Perhaps more important than identifying “sleepers” or undervalued starting pitchers is identifying and subsequently avoiding the overrated lot. The challenge, of course, is identifying these guys. Overvalued, like undervalued, is at least somewhat if not primarily subjective. Just because a team manager or two in your league wouldn’t pay the price required for a guy and chides you for selecting him doesn’t automatically make them right.
Let’s look at the American League and try to remove the subjectivity from the exercise and focus on the numbers.
Clay Buchholz (BOS) – Now four years removed from his elite prospect status (#4 overall on Baseball America’s 2008 list), Buchholz hasn’t brought the elite 10.2 K/9 and 4.0 K/BB skills from the minors to the majors instead settling in at a middling 6.4 K/9 and 1.9 K/BB over the last three years (spanning 348 IP). Yet a 17-win, 2.33 ERA season in 2010 plus his presence on the high profile Boston Red Sox keeps his cost higher than his skills merit. His xFIP in that season was 4.07 and is on the rise. Throw in a less-than-stellar health record as a pro and Buchholz’s price simply isn’t commensurate with his skills and potential.
Francisco Liriano (MIN) – Unlike Buchholz, we have seen the heights of Liriano’s talent first in his electric rookie season in 2006 and then again as recently 2010 when his skills said he deserved a sub-3.00 ERA (9.4 K/9, 3.5 K/BB), but some variance left him with a 3.62 ERA. Then last year he imploded dropping two strikeouts off of his rate and walk five per nine! Yet he also somehow threw a no-hitter. He’s a big name, a big talent, but a big unknown as well. His sharp spring is drawing plenty of attention (26 K, 4 BB and 2.45 ERA in 22 IP), too. Consider me cautious and unwilling to pay any premium that his name and/or spring stats will induce.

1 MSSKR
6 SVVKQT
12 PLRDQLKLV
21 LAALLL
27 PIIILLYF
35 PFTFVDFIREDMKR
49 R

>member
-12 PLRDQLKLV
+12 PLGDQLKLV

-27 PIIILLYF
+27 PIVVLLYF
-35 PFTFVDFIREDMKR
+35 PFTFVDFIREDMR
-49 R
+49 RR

Josh Tomlin (CLE) – You will always have a hard time convincing me to roster a guy with a sub-5.0 strikeout rate. There is just too much pitching out there to take on a risk who allows the ball in play that often. Not to mention Tomlin has home run issues (career 1.3 HR/9) meaning it is potentially bad contact that he is consistently allowing. I respect the elite control (1.1 BB/9 last year) as he pounds the zone as well as anyone, but his command isn’t particularly special or he would likely miss more bats and allow fewer home runs. I see the 4.25 ERA and 4.03 xFIP, but turn a few of those 24 home runs from solo shots into two- and three-run blasts and now you’re looking at an ERA and xFIP pushing up near 5.00.
Ivan Nova (NYY) – A shiny 16-4 record on the highest profile team in the game is sure to raise the price on the 25-year old righty heading into his sophomore season. It took some good fortunate to achieve both the 16 wins and his 3.70 ERA as the skills are hardly screaming for a repeat (5.3 K/9 and 1.7 K/BB). I don’t know which I prefer less: sub-5.0 strikeout rates like Tomlin or sub-2.0 strikeout-to-walk rates like Nova and Buchholz. I can take a sub-2.0 K/BB if you are fanning 8-9 batters per game, not 5.3.
Michael Pineda (NYY) – Sorry, Yankees fans. I actually really like Pineda and their moves to get him along with Hiroki Kuroda in the same night were strokes of genius. I just think that he is being priced as someone who will simply repeat last year’s skills with a ton more wins because he is with the Yankees. The Spring Training noise isn’t even the cause for his landing on this list, these concerns were present as soon as he was being treated as a top 30 starter in average draft position ahead of several more established options. Don’t pay the Yankee Tax, let’s see how he does in Yankee Stadium first.